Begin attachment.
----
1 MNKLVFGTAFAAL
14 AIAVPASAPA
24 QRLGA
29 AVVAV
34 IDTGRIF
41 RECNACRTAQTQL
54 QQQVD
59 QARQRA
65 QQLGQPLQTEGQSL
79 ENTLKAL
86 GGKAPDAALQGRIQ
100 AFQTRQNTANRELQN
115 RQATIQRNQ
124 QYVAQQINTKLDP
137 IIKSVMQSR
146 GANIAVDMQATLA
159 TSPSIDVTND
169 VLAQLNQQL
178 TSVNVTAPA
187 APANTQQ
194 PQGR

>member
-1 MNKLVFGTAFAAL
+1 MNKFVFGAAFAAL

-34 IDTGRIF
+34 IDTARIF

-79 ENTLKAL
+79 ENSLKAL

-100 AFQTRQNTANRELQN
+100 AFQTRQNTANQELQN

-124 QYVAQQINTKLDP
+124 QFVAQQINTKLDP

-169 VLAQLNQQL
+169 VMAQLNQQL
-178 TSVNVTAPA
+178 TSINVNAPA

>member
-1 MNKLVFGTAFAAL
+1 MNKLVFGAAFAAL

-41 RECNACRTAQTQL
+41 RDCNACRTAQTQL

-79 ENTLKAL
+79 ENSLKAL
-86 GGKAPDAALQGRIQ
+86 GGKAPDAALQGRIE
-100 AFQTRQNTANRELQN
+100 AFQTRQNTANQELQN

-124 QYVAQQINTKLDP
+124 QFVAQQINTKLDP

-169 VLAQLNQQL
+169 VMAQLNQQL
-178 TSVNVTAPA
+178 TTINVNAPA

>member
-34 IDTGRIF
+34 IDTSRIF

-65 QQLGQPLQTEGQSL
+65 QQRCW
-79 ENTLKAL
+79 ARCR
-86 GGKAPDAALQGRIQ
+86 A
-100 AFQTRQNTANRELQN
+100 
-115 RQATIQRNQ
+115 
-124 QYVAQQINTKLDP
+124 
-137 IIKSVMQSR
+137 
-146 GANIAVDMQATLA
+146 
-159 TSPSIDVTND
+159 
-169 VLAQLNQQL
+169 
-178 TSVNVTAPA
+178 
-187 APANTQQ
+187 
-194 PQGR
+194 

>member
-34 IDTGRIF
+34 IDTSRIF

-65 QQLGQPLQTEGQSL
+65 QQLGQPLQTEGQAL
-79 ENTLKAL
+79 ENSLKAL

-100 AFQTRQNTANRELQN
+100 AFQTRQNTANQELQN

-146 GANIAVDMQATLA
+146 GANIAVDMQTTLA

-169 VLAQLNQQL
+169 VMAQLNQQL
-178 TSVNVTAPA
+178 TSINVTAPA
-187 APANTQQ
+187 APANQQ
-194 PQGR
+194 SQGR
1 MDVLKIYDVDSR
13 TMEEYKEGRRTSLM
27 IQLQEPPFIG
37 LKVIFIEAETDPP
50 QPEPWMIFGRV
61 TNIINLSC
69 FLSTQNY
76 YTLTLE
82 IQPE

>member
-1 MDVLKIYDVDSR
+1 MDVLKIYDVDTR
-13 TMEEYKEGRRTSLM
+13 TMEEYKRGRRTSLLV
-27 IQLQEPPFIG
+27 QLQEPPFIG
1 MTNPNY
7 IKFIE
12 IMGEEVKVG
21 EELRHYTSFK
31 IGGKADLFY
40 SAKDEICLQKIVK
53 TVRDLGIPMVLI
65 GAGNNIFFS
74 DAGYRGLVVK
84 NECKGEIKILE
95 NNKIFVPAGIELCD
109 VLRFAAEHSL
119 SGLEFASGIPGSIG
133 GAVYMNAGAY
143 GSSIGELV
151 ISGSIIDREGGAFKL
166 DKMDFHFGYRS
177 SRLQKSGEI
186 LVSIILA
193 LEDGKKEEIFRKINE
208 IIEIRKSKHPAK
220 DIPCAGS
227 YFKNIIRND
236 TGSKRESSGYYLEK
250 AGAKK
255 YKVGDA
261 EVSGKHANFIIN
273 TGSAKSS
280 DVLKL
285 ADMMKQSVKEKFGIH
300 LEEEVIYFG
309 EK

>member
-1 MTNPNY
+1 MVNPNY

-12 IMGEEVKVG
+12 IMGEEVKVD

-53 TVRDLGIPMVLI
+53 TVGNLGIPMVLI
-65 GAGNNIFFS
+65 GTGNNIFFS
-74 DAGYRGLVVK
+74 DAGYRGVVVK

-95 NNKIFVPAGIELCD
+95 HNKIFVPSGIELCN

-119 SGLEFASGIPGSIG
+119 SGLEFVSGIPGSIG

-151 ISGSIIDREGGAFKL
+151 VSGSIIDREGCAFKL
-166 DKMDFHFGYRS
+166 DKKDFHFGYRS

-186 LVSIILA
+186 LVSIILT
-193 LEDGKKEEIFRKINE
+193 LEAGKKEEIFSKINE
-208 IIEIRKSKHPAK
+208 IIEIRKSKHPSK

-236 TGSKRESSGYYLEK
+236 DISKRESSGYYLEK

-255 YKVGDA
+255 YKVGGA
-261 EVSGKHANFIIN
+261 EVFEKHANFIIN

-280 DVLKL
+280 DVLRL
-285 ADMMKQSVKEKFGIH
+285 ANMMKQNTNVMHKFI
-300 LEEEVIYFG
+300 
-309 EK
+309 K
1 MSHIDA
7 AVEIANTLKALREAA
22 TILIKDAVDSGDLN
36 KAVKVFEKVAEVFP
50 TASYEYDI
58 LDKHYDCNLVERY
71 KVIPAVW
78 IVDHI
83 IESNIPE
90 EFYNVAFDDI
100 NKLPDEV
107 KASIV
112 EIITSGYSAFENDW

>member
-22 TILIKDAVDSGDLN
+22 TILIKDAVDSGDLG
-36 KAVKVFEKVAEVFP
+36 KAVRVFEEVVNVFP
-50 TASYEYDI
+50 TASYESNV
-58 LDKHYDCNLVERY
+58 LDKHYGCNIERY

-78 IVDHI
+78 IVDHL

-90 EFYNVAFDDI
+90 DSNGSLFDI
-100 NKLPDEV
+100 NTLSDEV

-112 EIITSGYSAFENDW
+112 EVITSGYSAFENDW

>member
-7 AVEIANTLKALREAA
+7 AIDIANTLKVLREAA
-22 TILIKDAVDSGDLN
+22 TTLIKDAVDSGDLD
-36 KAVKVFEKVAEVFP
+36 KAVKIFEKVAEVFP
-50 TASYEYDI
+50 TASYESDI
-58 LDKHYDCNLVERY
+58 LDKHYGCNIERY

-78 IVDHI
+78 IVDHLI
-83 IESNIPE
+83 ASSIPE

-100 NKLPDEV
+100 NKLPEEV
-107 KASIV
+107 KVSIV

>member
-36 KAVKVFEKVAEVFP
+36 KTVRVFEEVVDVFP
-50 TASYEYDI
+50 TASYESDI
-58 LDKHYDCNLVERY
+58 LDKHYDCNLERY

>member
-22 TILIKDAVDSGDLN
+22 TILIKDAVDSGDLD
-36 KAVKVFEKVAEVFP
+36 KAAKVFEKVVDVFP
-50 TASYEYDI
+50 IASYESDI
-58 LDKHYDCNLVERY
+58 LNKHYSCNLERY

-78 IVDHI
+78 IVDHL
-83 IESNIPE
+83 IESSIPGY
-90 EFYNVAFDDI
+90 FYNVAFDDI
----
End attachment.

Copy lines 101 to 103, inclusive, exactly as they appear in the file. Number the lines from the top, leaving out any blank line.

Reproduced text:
+194 SQGR
1 MDVLKIYDVDSR
13 TMEEYKEGRRTSLM